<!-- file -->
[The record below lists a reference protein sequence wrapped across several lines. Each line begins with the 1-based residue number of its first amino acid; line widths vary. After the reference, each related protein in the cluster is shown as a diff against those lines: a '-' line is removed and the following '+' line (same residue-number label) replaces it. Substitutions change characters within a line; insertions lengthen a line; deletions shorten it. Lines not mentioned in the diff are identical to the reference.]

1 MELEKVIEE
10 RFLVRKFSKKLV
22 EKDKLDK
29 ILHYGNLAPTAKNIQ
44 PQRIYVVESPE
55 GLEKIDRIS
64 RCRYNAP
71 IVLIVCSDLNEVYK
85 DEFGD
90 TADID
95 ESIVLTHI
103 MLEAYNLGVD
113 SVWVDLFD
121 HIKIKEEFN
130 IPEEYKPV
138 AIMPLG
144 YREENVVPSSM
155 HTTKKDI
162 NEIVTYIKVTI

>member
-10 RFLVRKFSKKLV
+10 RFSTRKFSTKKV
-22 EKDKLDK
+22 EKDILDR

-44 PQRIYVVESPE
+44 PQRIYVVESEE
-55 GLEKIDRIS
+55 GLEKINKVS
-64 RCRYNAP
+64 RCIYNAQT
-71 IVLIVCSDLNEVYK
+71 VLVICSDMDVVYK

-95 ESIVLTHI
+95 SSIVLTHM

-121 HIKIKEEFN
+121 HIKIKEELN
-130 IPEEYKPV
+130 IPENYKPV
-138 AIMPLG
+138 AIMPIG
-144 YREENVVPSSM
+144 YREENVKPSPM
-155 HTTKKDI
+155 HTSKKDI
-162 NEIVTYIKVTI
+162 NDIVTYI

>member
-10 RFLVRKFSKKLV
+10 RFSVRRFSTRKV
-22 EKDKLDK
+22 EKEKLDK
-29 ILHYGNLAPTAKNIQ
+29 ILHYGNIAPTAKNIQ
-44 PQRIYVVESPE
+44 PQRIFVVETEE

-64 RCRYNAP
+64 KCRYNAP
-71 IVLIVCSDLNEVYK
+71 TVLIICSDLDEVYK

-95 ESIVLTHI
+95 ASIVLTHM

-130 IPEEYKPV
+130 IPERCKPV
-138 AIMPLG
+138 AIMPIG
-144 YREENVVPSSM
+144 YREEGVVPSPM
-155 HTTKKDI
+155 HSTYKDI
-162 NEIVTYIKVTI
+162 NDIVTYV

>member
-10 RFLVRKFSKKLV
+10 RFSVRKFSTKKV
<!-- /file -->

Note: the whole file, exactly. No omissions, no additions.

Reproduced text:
[The record below lists a reference protein sequence wrapped across several lines. Each line begins with the 1-based residue number of its first amino acid; line widths vary. After the reference, each related protein in the cluster is shown as a diff against those lines: a '-' line is removed and the following '+' line (same residue-number label) replaces it. Substitutions change characters within a line; insertions lengthen a line; deletions shorten it. Lines not mentioned in the diff are identical to the reference.]

1 MELEKVIEE
10 RFLVRKFSKKLV
22 EKDKLDK
29 ILHYGNLAPTAKNIQ
44 PQRIYVVESPE
55 GLEKIDRIS
64 RCRYNAP
71 IVLIVCSDLNEVYK
85 DEFGD
90 TADID
95 ESIVLTHI
103 MLEAYNLGVD
113 SVWVDLFD
121 HIKIKEEFN
130 IPEEYKPV
138 AIMPLG
144 YREENVVPSSM
155 HTTKKDI
162 NEIVTYIKVTI

>member
-10 RFLVRKFSKKLV
+10 RFSTRKFSTKKV
-22 EKDKLDK
+22 EKDILDR

-44 PQRIYVVESPE
+44 PQRIYVVESEE
-55 GLEKIDRIS
+55 GLEKINKVS
-64 RCRYNAP
+64 RCIYNAQT
-71 IVLIVCSDLNEVYK
+71 VLVICSDMDVVYK

-95 ESIVLTHI
+95 SSIVLTHM

-121 HIKIKEEFN
+121 HIKIKEELN
-130 IPEEYKPV
+130 IPENYKPV
-138 AIMPLG
+138 AIMPIG
-144 YREENVVPSSM
+144 YREENVKPSPM
-155 HTTKKDI
+155 HTSKKDI
-162 NEIVTYIKVTI
+162 NDIVTYI

>member
-10 RFLVRKFSKKLV
+10 RFSVRRFSTRKV
-22 EKDKLDK
+22 EKEKLDK
-29 ILHYGNLAPTAKNIQ
+29 ILHYGNIAPTAKNIQ
-44 PQRIYVVESPE
+44 PQRIFVVETEE

-64 RCRYNAP
+64 KCRYNAP
-71 IVLIVCSDLNEVYK
+71 TVLIICSDLDEVYK

-95 ESIVLTHI
+95 ASIVLTHM

-130 IPEEYKPV
+130 IPERCKPV
-138 AIMPLG
+138 AIMPIG
-144 YREENVVPSSM
+144 YREEGVVPSPM
-155 HTTKKDI
+155 HSTYKDI
-162 NEIVTYIKVTI
+162 NDIVTYV

>member
-10 RFLVRKFSKKLV
+10 RFSVRKFSTKKV